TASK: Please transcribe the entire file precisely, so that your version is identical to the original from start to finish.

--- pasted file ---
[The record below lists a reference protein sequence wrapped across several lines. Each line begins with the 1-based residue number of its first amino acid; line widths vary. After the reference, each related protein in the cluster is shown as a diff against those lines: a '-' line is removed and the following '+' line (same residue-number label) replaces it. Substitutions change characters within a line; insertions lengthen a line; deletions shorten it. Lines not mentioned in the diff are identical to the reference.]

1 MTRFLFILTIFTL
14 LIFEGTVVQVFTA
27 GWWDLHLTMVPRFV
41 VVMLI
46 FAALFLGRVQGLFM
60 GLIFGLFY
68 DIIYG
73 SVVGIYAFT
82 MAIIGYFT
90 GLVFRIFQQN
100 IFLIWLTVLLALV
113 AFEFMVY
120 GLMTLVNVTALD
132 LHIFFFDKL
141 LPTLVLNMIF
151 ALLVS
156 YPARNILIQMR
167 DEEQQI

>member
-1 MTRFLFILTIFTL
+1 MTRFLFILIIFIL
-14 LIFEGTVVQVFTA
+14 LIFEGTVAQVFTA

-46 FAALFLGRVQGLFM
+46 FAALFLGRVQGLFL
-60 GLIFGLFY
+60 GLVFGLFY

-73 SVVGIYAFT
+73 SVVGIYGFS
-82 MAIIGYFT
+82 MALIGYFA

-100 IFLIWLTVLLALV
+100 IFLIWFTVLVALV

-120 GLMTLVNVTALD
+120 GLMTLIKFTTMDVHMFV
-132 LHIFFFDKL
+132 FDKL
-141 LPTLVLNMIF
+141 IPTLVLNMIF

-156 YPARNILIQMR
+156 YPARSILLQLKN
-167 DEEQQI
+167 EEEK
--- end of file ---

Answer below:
[The record below lists a reference protein sequence wrapped across several lines. Each line begins with the 1-based residue number of its first amino acid; line widths vary. After the reference, each related protein in the cluster is shown as a diff against those lines: a '-' line is removed and the following '+' line (same residue-number label) replaces it. Substitutions change characters within a line; insertions lengthen a line; deletions shorten it. Lines not mentioned in the diff are identical to the reference.]

1 MTRFLFILTIFTL
14 LIFEGTVVQVFTA
27 GWWDLHLTMVPRFV
41 VVMLI
46 FAALFLGRVQGLFM
60 GLIFGLFY
68 DIIYG
73 SVVGIYAFT
82 MAIIGYFT
90 GLVFRIFQQN
100 IFLIWLTVLLALV
113 AFEFMVY
120 GLMTLVNVTALD
132 LHIFFFDKL
141 LPTLVLNMIF
151 ALLVS
156 YPARNILIQMR
167 DEEQQI

>member
-1 MTRFLFILTIFTL
+1 MTRFLFILIIFIL
-14 LIFEGTVVQVFTA
+14 LIFEGTVAQVFTA

-46 FAALFLGRVQGLFM
+46 FAALFLGRVQGLFL
-60 GLIFGLFY
+60 GLVFGLFY

-73 SVVGIYAFT
+73 SVVGIYGFS
-82 MAIIGYFT
+82 MALIGYFA

-100 IFLIWLTVLLALV
+100 IFLIWFTVLVALV

-120 GLMTLVNVTALD
+120 GLMTLIKFTTMDVHMFV
-132 LHIFFFDKL
+132 FDKL
-141 LPTLVLNMIF
+141 IPTLVLNMIF

-156 YPARNILIQMR
+156 YPARSILLQLKN
-167 DEEQQI
+167 EEEK